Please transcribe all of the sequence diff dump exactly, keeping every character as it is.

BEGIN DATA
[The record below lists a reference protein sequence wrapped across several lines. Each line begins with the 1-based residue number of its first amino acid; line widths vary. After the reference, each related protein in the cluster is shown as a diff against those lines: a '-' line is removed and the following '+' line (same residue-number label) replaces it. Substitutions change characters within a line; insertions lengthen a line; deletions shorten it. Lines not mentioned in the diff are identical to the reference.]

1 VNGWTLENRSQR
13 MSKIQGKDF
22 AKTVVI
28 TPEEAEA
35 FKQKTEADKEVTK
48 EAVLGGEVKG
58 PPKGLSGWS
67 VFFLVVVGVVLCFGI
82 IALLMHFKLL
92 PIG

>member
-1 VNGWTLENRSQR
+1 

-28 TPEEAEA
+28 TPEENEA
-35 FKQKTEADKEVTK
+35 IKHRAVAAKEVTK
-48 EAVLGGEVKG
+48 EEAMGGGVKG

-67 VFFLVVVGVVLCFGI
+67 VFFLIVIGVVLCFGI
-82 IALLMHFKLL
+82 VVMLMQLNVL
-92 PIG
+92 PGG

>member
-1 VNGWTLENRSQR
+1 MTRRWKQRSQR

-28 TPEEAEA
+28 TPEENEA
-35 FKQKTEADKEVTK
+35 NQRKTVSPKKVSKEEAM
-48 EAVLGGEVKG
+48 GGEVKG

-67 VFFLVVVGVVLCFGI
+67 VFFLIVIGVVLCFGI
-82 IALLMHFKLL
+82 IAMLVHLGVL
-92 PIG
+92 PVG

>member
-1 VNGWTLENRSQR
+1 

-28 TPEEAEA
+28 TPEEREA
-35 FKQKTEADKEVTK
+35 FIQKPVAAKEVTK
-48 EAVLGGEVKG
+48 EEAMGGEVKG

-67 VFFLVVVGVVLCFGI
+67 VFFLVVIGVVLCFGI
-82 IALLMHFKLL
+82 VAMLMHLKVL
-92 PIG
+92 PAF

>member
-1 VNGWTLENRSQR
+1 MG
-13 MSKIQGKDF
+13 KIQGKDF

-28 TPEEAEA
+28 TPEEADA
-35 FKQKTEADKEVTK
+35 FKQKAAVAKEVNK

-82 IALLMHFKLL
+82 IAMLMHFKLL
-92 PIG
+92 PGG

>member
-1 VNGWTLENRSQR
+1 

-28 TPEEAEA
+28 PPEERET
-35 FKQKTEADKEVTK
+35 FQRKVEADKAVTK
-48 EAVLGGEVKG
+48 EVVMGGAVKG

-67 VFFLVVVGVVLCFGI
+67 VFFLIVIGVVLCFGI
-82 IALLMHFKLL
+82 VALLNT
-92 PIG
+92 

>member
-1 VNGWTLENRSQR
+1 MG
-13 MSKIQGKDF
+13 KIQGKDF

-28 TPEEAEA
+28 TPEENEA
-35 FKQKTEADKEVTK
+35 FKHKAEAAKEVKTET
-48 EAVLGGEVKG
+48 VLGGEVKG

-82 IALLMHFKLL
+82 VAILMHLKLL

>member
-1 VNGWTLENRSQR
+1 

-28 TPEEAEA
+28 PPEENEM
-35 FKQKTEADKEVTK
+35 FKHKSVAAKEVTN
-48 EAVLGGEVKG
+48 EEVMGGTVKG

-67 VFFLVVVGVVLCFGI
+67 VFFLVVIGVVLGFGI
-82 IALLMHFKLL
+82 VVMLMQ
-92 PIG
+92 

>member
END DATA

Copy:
[The record below lists a reference protein sequence wrapped across several lines. Each line begins with the 1-based residue number of its first amino acid; line widths vary. After the reference, each related protein in the cluster is shown as a diff against those lines: a '-' line is removed and the following '+' line (same residue-number label) replaces it. Substitutions change characters within a line; insertions lengthen a line; deletions shorten it. Lines not mentioned in the diff are identical to the reference.]

1 VNGWTLENRSQR
13 MSKIQGKDF
22 AKTVVI
28 TPEEAEA
35 FKQKTEADKEVTK
48 EAVLGGEVKG
58 PPKGLSGWS
67 VFFLVVVGVVLCFGI
82 IALLMHFKLL
92 PIG

>member
-1 VNGWTLENRSQR
+1 

-28 TPEEAEA
+28 TPEENEA
-35 FKQKTEADKEVTK
+35 IKHRAVAAKEVTK
-48 EAVLGGEVKG
+48 EEAMGGGVKG

-67 VFFLVVVGVVLCFGI
+67 VFFLIVIGVVLCFGI
-82 IALLMHFKLL
+82 VVMLMQLNVL
-92 PIG
+92 PGG

>member
-1 VNGWTLENRSQR
+1 MTRRWKQRSQR

-28 TPEEAEA
+28 TPEENEA
-35 FKQKTEADKEVTK
+35 NQRKTVSPKKVSKEEAM
-48 EAVLGGEVKG
+48 GGEVKG

-67 VFFLVVVGVVLCFGI
+67 VFFLIVIGVVLCFGI
-82 IALLMHFKLL
+82 IAMLVHLGVL
-92 PIG
+92 PVG

>member
-1 VNGWTLENRSQR
+1 

-28 TPEEAEA
+28 TPEEREA
-35 FKQKTEADKEVTK
+35 FIQKPVAAKEVTK
-48 EAVLGGEVKG
+48 EEAMGGEVKG

-67 VFFLVVVGVVLCFGI
+67 VFFLVVIGVVLCFGI
-82 IALLMHFKLL
+82 VAMLMHLKVL
-92 PIG
+92 PAF

>member
-1 VNGWTLENRSQR
+1 MG
-13 MSKIQGKDF
+13 KIQGKDF

-28 TPEEAEA
+28 TPEEADA
-35 FKQKTEADKEVTK
+35 FKQKAAVAKEVNK

-82 IALLMHFKLL
+82 IAMLMHFKLL
-92 PIG
+92 PGG

>member
-1 VNGWTLENRSQR
+1 

-28 TPEEAEA
+28 PPEERET
-35 FKQKTEADKEVTK
+35 FQRKVEADKAVTK
-48 EAVLGGEVKG
+48 EVVMGGAVKG

-67 VFFLVVVGVVLCFGI
+67 VFFLIVIGVVLCFGI
-82 IALLMHFKLL
+82 VALLNT
-92 PIG
+92 

>member
-1 VNGWTLENRSQR
+1 MG
-13 MSKIQGKDF
+13 KIQGKDF

-28 TPEEAEA
+28 TPEENEA
-35 FKQKTEADKEVTK
+35 FKHKAEAAKEVKTET
-48 EAVLGGEVKG
+48 VLGGEVKG

-82 IALLMHFKLL
+82 VAILMHLKLL

>member
-1 VNGWTLENRSQR
+1 

-28 TPEEAEA
+28 PPEENEM
-35 FKQKTEADKEVTK
+35 FKHKSVAAKEVTN
-48 EAVLGGEVKG
+48 EEVMGGTVKG

-67 VFFLVVVGVVLCFGI
+67 VFFLVVIGVVLGFGI
-82 IALLMHFKLL
+82 VVMLMQ
-92 PIG
+92 

>member